It’s a tricky thing to judge. You might think your grammar’s perfect, when really you’re making some howling mistakes. Then again, you might fret that your grammar isn’t good enough when it’s absolutely fine.
So I just want to say two things about grammar, and then we’ll get on to the $100 blogging opportunity. 🙂
1) Grammar is in the brain of the reader
If they care about split infinitives and subjective versus objective pronouns, then you should too — because picky readers will leave if they’re irritated by grammatical errors. But if your readers don’t give a shit about grammatical correctness, then you can split as many infinitives as you like.
Bear in mind that in this context, your “readers” include your editors, your clients, and your potential clients. So if your pitches, proposals and portfolio pieces are dripping with grammar screw-ups, you risk putting some people off the idea of hiring you.
But to be honest, sometimes you sound like a dork if you don’t bend the grammar rules. Stuffy. Uptight. Worry about grammar too much and you end up writing “nonsense up with which I will not put.” [That quote is a misattributed and misconceived but nevertheless brilliant illustration of the concept.]
2) Grammar is a set of rules you can look up
But there are a lot of rules, so you might want to try using a grammar checking tool instead. 😉
I’ve been trying out Grammarly with a Premium account — it warns me about all sorts of grammar mistakes and tells me how to fix them. It’s damn handy for checking my own blog posts, and even more useful if you’re prepping something for a client and want to know how correct your grammar is before you submit it.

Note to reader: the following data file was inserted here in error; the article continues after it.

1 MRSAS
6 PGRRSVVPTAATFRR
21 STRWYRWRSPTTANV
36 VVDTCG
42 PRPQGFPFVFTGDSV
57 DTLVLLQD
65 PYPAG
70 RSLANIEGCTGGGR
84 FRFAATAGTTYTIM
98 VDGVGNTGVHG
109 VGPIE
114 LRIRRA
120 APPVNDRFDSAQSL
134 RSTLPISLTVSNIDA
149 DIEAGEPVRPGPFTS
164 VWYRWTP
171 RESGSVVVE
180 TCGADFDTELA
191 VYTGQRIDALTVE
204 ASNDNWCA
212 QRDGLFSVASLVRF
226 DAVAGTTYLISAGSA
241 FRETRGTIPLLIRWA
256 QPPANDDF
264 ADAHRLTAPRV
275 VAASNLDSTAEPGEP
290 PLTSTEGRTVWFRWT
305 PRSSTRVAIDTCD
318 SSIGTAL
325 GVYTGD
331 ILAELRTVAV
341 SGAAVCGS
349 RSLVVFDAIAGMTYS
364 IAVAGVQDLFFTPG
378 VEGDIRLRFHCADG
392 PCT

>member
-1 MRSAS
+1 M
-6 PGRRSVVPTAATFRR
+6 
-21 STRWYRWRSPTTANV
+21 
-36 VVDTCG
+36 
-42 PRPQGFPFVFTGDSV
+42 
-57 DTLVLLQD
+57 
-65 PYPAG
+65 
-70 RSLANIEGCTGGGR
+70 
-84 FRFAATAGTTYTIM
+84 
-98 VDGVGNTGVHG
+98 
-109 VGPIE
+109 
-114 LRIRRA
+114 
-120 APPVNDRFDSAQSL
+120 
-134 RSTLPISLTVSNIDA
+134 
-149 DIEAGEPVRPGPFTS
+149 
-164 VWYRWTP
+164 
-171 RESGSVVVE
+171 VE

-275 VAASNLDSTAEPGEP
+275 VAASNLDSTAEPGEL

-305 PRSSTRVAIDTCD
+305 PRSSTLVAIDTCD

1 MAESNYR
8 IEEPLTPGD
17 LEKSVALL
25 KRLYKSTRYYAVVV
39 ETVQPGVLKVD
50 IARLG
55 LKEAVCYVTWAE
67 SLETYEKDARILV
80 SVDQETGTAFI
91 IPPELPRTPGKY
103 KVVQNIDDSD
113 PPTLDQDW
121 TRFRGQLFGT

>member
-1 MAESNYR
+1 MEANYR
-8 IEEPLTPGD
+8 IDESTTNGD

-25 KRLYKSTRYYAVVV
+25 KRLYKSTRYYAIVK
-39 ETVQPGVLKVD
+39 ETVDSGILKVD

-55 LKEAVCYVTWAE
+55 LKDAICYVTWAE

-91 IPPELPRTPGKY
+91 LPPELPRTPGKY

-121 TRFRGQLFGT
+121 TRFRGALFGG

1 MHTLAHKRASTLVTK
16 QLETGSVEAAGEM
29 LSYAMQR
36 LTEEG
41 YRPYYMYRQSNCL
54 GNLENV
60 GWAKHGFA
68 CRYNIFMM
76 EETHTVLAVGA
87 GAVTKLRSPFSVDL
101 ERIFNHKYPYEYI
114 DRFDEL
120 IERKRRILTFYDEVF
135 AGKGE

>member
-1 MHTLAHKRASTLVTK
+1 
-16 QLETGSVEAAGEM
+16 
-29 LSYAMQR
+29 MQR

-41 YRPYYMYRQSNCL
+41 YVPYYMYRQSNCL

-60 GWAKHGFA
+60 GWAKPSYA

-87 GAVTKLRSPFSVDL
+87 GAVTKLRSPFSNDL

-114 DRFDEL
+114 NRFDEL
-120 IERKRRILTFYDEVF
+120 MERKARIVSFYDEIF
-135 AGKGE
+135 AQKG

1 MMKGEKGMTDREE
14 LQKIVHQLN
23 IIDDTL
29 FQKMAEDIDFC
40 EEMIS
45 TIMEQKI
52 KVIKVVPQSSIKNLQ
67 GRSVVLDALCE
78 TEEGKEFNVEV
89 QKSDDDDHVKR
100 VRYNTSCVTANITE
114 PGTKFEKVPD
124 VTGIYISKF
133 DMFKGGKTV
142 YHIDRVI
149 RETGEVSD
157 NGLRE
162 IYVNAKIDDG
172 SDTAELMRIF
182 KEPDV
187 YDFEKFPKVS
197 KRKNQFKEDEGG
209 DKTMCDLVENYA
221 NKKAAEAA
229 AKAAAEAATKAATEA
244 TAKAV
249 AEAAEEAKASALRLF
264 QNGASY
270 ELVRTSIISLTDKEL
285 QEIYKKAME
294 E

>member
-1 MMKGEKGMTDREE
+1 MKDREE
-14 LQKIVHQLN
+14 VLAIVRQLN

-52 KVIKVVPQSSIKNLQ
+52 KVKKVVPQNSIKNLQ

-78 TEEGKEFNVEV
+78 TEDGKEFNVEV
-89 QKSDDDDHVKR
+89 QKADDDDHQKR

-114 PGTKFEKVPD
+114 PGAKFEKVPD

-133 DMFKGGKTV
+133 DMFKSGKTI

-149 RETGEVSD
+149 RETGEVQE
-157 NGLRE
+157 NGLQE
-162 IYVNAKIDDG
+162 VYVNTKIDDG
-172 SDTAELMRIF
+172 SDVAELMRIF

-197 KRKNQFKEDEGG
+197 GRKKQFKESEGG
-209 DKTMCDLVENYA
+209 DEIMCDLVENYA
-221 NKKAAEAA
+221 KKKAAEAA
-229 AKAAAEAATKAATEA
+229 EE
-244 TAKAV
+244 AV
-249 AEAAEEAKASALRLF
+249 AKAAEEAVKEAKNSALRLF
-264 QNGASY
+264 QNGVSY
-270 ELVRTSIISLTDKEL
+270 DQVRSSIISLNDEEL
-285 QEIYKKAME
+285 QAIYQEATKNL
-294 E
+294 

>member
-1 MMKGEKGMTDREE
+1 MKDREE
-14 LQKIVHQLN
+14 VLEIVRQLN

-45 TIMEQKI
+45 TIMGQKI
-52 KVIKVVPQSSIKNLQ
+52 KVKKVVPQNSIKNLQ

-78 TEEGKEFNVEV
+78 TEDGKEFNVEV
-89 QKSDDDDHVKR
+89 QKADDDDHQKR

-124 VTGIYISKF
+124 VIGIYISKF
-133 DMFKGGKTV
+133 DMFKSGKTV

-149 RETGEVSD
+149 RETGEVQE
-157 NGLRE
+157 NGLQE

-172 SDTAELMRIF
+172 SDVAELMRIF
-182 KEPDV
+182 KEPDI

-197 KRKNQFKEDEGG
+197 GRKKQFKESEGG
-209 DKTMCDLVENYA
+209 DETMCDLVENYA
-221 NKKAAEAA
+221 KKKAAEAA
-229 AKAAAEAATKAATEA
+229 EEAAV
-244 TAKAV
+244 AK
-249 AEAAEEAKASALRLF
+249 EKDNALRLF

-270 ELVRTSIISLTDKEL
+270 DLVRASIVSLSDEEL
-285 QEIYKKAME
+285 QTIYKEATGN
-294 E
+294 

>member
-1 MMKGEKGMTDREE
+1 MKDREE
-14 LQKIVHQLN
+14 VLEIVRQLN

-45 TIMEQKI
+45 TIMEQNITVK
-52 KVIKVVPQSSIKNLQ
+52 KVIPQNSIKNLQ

Plus it understands English way better than Word [in tech speak, it’s got superior semantic processing capabilities] and it’ll spot the kind of errors you can only judge from context. As a fan of artificial intelligence, I’m impressed.
Free Grammarly accounts are available, so check it out if you want a fast, easy grammar rescue. And if you win Pitchfest this month, you’ll get 6 months of Grammarly Premium as well me sending $100 to your PayPal account. [Big thanks the the Grammarly team for donating the bonus prize!]
You might be relieved to hear that we’re NOT judging you on your grammar in this Pitchfest. We’re looking for a great blog post idea and the ability to convey it in writing.
So pitch us your blog post idea and we’ll choose our winners. I’ll explain the rules in a minute, but first…
Your theme for this Pitchfest
This time, we want you to plan your pitch to fit one of the existing categories, sections or departments of the publication you’re pitching to.
This is a crucial skill when you’re pitching to clients or editors who already have a well-organised blog going, so let’s get some practice.
Here at Be a Freelance Blogger we’ve organised all the blog posts into 6 categories:
- Blog Better (17 posts so far)
- Get Hired (35 posts so far)
- Get Paid (18 posts so far)
- Get Started (11 posts so far)
- Level Up (46 posts so far)
- Stay Sane (31 posts so far)
Plus there are 3 extra categories:
- Guest Posts (for every guest post ever)
- Top Posts (for only the most popular, most conversation-starting and most useful posts)
- Uncategorized (which we don’t use at all)
But you can ignore those last 3; your post will definitely be a Guest Post, might become a Top Post, and definitely won’t be Uncategorized.